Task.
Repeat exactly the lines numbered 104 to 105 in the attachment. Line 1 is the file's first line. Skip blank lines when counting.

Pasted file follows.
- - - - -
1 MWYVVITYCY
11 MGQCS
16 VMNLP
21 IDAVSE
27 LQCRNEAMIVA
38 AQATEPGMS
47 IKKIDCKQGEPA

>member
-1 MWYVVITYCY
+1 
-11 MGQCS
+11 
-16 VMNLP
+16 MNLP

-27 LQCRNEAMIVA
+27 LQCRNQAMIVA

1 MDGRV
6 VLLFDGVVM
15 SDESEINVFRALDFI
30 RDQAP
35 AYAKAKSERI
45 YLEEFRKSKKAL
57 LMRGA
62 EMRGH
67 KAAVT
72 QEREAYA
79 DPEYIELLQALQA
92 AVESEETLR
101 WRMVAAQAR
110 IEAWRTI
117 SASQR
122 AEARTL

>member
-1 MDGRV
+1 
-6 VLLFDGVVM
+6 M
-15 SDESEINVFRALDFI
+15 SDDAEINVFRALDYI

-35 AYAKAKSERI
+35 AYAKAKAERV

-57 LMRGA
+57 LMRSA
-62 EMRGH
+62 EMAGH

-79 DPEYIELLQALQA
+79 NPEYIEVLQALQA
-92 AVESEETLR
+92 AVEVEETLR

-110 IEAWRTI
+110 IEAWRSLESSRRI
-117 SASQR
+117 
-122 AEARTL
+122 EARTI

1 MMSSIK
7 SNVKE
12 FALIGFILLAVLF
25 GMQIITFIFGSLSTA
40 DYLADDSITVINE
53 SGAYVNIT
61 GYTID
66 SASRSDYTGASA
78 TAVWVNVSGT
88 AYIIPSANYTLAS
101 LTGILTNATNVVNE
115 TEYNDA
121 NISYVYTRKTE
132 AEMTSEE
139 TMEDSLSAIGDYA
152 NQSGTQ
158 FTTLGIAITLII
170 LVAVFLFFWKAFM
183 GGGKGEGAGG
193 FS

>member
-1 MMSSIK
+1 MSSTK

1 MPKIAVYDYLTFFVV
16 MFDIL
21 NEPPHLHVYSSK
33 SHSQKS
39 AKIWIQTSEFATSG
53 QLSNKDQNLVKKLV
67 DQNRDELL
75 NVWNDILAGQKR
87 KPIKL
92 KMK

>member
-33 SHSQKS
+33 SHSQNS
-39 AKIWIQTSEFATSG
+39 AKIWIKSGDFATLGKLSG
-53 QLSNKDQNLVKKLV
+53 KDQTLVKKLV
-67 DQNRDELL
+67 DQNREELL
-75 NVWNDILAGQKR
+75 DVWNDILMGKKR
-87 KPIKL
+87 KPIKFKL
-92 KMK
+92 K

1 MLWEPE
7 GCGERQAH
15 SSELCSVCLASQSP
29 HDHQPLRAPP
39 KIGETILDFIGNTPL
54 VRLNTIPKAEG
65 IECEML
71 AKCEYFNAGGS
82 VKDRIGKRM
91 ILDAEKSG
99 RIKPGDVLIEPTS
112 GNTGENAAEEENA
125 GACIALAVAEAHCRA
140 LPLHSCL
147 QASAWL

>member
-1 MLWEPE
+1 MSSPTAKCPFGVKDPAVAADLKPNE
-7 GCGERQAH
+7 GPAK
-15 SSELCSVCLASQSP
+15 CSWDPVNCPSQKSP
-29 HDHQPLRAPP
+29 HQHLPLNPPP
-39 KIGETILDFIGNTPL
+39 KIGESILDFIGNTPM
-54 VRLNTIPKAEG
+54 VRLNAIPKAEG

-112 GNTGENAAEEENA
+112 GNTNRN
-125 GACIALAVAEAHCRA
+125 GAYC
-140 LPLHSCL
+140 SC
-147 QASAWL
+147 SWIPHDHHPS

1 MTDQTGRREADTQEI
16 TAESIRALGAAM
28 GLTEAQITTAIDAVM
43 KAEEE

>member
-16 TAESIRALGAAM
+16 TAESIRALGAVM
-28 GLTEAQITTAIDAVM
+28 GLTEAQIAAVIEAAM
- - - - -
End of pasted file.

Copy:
1 MLWEPE
7 GCGERQAH